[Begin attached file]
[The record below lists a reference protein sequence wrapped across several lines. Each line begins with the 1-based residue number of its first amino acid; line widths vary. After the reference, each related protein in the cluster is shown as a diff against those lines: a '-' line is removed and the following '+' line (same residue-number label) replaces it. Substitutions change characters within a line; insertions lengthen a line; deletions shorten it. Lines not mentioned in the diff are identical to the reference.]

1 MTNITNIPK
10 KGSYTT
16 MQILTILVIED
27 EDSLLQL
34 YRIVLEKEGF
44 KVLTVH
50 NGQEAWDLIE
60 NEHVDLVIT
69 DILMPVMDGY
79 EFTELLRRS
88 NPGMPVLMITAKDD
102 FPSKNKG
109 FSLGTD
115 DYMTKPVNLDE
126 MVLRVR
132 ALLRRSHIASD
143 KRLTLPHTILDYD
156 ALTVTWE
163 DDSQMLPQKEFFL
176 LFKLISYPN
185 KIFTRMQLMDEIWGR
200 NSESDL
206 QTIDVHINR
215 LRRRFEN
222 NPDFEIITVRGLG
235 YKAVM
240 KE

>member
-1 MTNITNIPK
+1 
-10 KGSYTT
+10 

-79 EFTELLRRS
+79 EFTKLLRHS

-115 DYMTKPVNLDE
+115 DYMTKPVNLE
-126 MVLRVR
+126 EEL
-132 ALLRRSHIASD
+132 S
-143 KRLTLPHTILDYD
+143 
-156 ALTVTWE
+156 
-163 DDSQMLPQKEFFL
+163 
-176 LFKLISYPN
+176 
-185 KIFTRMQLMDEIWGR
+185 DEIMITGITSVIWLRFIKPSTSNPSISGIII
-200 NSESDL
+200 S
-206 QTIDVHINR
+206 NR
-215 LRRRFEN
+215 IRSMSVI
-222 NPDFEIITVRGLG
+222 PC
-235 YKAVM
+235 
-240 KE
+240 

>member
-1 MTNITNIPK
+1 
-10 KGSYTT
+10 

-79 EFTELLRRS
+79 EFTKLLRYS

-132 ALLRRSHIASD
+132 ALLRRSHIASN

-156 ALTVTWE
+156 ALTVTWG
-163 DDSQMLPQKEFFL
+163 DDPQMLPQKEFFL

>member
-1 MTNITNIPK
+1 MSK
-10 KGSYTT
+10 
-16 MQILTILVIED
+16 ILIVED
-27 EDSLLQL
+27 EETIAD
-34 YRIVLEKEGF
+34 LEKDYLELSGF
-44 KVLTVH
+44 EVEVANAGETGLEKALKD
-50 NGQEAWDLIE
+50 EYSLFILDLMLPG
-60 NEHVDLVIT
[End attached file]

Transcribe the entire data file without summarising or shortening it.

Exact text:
[The record below lists a reference protein sequence wrapped across several lines. Each line begins with the 1-based residue number of its first amino acid; line widths vary. After the reference, each related protein in the cluster is shown as a diff against those lines: a '-' line is removed and the following '+' line (same residue-number label) replaces it. Substitutions change characters within a line; insertions lengthen a line; deletions shorten it. Lines not mentioned in the diff are identical to the reference.]

1 MTNITNIPK
10 KGSYTT
16 MQILTILVIED
27 EDSLLQL
34 YRIVLEKEGF
44 KVLTVH
50 NGQEAWDLIE
60 NEHVDLVIT
69 DILMPVMDGY
79 EFTELLRRS
88 NPGMPVLMITAKDD
102 FPSKNKG
109 FSLGTD
115 DYMTKPVNLDE
126 MVLRVR
132 ALLRRSHIASD
143 KRLTLPHTILDYD
156 ALTVTWE
163 DDSQMLPQKEFFL
176 LFKLISYPN
185 KIFTRMQLMDEIWGR
200 NSESDL
206 QTIDVHINR
215 LRRRFEN
222 NPDFEIITVRGLG
235 YKAVM
240 KE

>member
-1 MTNITNIPK
+1 
-10 KGSYTT
+10 

-79 EFTELLRRS
+79 EFTKLLRHS

-115 DYMTKPVNLDE
+115 DYMTKPVNLE
-126 MVLRVR
+126 EEL
-132 ALLRRSHIASD
+132 S
-143 KRLTLPHTILDYD
+143 
-156 ALTVTWE
+156 
-163 DDSQMLPQKEFFL
+163 
-176 LFKLISYPN
+176 
-185 KIFTRMQLMDEIWGR
+185 DEIMITGITSVIWLRFIKPSTSNPSISGIII
-200 NSESDL
+200 S
-206 QTIDVHINR
+206 NR
-215 LRRRFEN
+215 IRSMSVI
-222 NPDFEIITVRGLG
+222 PC
-235 YKAVM
+235 
-240 KE
+240 

>member
-1 MTNITNIPK
+1 
-10 KGSYTT
+10 

-79 EFTELLRRS
+79 EFTKLLRYS

-132 ALLRRSHIASD
+132 ALLRRSHIASN

-156 ALTVTWE
+156 ALTVTWG
-163 DDSQMLPQKEFFL
+163 DDPQMLPQKEFFL

>member
-1 MTNITNIPK
+1 MSK
-10 KGSYTT
+10 
-16 MQILTILVIED
+16 ILIVED
-27 EDSLLQL
+27 EETIAD
-34 YRIVLEKEGF
+34 LEKDYLELSGF
-44 KVLTVH
+44 EVEVANAGETGLEKALKD
-50 NGQEAWDLIE
+50 EYSLFILDLMLPG
-60 NEHVDLVIT